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A rare case of spontaneous haemothorax in patient with haemophilia A
  1. Suthaphong Tripoppoom1 and
  2. Nophol Leelayuwatanakul2
  1. 1Department of Medicine, Faculty of Medicine, Chulalongkorn University, Bangkok, Thailand
  2. 2Division of Pulmonary and Critical Care Medicine, Department of Medicine, Faculty of Medicine, Chulalongkorn University, Bangkok, Thailand
  1. Correspondence to Dr Nophol Leelayuwatanakul; l.nophol{at}gmail.com

Abstract

Haemorrhage in patients with haemophilia is common after minor trauma but may occur spontaneously. Despite the diversity of bleeding sites, spontaneous haemothorax, on a non-traumatic basis, is an exceedingly rare event and only a few cases had been reported. We present a case of a 43-year-old man with a history of haemophilia A who had pleuritic chest pain for 1 day without significant history of trauma. Diagnostic thoracentesis showed bloody pleural fluid in which neither abnormal cell nor organism was found. He was treated by cryoprecipitate replacement and therapeutic thoracentesis for releasing haemothorax. After discharge, the patient returned for follow-up with complete radiological resolution. Regarding the consequences of retained haemothorax from conservative approach and the procedure-related bleeding of given therapeutic intervention in haemothorax making its management in patients with haemophilia to be more challenging. Our case illustrates a conservative treatment of spontaneous haemothorax in patient with haemophilia resulting in a good clinical outcome.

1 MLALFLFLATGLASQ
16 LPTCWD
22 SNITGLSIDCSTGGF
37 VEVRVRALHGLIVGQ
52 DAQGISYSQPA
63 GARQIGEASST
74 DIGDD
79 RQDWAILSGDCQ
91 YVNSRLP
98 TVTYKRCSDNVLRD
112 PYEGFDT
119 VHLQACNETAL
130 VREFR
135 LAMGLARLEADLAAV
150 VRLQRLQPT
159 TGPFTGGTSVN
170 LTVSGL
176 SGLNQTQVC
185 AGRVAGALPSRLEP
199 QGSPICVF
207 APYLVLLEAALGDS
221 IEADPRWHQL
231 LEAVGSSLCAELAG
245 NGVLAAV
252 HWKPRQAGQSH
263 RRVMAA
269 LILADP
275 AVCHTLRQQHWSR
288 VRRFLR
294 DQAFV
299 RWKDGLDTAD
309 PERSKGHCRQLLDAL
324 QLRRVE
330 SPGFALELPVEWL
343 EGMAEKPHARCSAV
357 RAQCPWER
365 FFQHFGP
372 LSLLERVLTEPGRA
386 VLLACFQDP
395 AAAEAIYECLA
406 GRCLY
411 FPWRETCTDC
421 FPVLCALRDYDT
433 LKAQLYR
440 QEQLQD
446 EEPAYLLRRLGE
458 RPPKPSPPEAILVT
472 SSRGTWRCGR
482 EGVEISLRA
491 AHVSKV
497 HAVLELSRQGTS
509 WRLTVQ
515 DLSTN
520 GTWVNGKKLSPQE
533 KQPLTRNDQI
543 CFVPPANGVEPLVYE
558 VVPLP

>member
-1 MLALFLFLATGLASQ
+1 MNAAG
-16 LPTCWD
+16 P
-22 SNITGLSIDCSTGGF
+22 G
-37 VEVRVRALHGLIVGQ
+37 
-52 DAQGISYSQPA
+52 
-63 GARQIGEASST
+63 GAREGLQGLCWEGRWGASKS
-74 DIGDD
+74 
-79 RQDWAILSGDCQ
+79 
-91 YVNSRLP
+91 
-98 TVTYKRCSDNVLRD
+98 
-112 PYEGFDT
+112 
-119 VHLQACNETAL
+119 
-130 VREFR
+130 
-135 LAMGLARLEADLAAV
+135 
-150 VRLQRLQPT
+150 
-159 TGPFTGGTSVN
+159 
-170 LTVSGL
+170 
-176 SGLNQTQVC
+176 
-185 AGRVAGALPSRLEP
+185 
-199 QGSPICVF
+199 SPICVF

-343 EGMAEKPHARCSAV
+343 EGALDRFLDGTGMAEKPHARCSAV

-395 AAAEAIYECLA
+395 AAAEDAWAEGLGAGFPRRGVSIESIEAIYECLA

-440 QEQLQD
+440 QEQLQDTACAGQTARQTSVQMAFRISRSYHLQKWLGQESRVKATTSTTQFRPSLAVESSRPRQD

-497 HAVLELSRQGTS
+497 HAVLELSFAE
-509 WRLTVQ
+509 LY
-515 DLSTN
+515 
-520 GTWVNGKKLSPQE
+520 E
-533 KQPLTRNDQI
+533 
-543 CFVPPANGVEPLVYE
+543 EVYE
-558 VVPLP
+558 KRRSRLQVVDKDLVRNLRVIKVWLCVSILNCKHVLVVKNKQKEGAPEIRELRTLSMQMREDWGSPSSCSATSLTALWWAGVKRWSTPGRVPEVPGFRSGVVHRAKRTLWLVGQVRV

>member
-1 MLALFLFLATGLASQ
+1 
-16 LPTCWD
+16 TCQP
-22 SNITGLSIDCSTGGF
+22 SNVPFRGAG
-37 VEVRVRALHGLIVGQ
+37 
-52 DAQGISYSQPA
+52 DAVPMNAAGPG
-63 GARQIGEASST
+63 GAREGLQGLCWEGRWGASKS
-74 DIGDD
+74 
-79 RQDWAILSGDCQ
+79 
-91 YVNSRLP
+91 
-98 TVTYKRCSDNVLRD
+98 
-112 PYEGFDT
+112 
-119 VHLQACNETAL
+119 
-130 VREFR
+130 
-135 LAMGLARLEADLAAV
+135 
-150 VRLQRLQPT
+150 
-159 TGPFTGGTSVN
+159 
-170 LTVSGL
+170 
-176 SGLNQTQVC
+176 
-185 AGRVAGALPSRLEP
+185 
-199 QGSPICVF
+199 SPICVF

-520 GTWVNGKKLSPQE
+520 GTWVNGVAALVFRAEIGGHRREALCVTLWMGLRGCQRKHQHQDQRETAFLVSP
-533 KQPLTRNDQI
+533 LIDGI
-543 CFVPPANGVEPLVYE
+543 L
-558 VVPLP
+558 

• haematology (incl blood transfusion)
  • general practice / family medicine

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Footnotes

  • Contributors Conceptualisation, Writing—original draft: both authors. Writing—review and editing: NL. Both authors have read and agreed to the published version of the manuscript.

  • Funding The authors have not declared a specific grant for this research from any funding agency in the public, commercial or not-for-profit sectors.

  • Competing interests None declared.

  • Provenance and peer review Not commissioned; externally peer reviewed.

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